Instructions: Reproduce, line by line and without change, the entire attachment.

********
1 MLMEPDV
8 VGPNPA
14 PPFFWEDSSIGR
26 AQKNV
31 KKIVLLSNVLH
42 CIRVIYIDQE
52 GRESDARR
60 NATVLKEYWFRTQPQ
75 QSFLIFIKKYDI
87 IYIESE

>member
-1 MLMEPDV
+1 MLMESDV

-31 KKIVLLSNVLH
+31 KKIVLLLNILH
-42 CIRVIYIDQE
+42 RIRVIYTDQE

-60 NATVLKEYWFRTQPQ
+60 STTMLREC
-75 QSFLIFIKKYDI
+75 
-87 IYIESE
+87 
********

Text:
1 MLMEPDV
8 VGPNPA
14 PPFFWEDSSIGR
26 AQKNV
31 KKIVLLSNVLH
42 CIRVIYIDQE
52 GRESDARR
60 NATVLKEYWFRTQPQ
75 QSFLIFIKKYDI
87 IYIESE

>member
-1 MLMEPDV
+1 MLMESDV

-31 KKIVLLSNVLH
+31 KKIVLLLNILH
-42 CIRVIYIDQE
+42 RIRVIYTDQE

-60 NATVLKEYWFRTQPQ
+60 STTMLREC
-75 QSFLIFIKKYDI
+75 
-87 IYIESE
+87 